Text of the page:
Dungeons and Dragons Is Jeopardizing Its Greatest Strength: Its Ubiquity

Last week, Gizmodo reported on a leaked draft of Dungeons and Dragons’ Open Game License (OGL) 1.1, an updated version of the licensing agreement for creating content using D&D’s basic rules, also called the D20 system, regardless of Wizards of the Coast’s involvement. The new OGL heavily restricts the kind of content one can produce based on Dungeons and Dragons Fifth Edition, colloquially referred to as “D&D 5e,” or just “5e”, and how you can go about profiting off of that content. This leaked draft represents not just a massive shift in policy for Wizards of the Coast, the company that owns Dungeons and Dragons, but in the strategy underpinning the world’s most popular tabletop roleplaying game (TTRPG).


This is a companion discussion topic for the original entry at https://www.vice.com/en_us/article/3ad9kn/dungeons-and-dragons-is-jeopardizing-its-greatest-strength-its-ubiquity
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Also, breaking news on this, twitter (and now reddit) has a leak from a purported WotC employee saying that the execs are all in it to screw customers for all the money they can get, everyone who’s not management is in constant depression about all of this and that the only thing that’s made WotC take pause so far has been a measurable uptick in D&D Beyond subscription cancellations.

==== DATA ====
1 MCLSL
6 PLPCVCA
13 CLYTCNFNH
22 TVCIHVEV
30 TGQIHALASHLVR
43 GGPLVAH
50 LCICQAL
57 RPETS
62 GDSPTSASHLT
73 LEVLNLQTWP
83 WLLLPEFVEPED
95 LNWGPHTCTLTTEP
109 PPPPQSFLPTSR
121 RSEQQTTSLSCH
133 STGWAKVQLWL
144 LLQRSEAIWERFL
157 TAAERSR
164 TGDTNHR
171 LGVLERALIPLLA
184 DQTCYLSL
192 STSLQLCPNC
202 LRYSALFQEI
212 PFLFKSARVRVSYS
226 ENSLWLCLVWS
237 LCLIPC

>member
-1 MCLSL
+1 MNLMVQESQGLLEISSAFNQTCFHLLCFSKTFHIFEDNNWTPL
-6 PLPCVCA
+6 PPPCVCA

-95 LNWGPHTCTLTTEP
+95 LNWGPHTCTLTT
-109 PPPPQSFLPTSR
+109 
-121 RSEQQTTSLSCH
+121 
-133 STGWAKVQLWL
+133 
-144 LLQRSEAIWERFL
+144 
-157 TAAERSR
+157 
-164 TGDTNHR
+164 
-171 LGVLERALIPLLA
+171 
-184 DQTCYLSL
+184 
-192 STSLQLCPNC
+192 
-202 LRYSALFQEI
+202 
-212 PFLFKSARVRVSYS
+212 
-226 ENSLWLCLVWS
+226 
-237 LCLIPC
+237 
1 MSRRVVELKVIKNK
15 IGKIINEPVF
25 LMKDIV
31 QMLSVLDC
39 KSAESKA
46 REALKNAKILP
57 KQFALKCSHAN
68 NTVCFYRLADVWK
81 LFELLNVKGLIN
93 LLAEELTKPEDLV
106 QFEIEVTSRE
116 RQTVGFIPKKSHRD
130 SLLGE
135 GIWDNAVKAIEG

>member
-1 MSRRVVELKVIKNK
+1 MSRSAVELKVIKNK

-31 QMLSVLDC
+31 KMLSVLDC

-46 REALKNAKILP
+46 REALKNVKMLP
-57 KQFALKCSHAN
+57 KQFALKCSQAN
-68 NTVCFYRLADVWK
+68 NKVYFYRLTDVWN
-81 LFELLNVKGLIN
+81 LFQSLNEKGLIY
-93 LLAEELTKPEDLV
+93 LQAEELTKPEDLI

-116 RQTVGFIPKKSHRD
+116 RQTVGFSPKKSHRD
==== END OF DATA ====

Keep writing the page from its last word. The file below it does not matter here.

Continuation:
So.

oh, and edited to add more breaking news - the alternative license that Ren talks about in this article just got more details from Paizo here; https://paizo.com/community/blog/v5748dyo6si7v?Paizo-Announces-SystemNeutral-Open-RPG-License [although at the moment their entire webhost is down due to huge traffic surges because of this announcement].
It’s going to be called ORC (“Open Roleplaying Community”) License - all Paizo stuff will switch to it, they have buy in from a bunch of the third-party publishers for D&D and 2e stuff, and they want it to be hosted by a neutral third-party with a commitment to open source (like, say, Linux Foundation) to prevent anyone worrying about the risk of them doing a WotC.

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Something I haven’t understood about this whole thing is, aren’t game rules not copyrightable? I thought you can copyright the literal text but not the underlying systems? That’s how Null Signal Games has gotten away with their stewardship of Netrunner, by publishing cards that are “compatible with” the FFG game, but not using copyrighted elements like art, literal rules text, etc

I admit I haven’t researched this deeply and I’m a podcast or two behind so forgive me is this is obvious… maybe it’s just a case of “theoretically legal but you’d have to fight WotC in court so untenable”

Someone at the EFF anyway seems to think maybe the OGL was never a good idea for fan creators because it limited you to lesser rights than you’d have otherwise.

edit to add this link I found in the mefi thread in this. sounds like when it comes to RPGs it’s more complicated than “rules can’t be copyrighted” and hasn’t been tested in courts. still seems like the OGL was always kind of a trick tho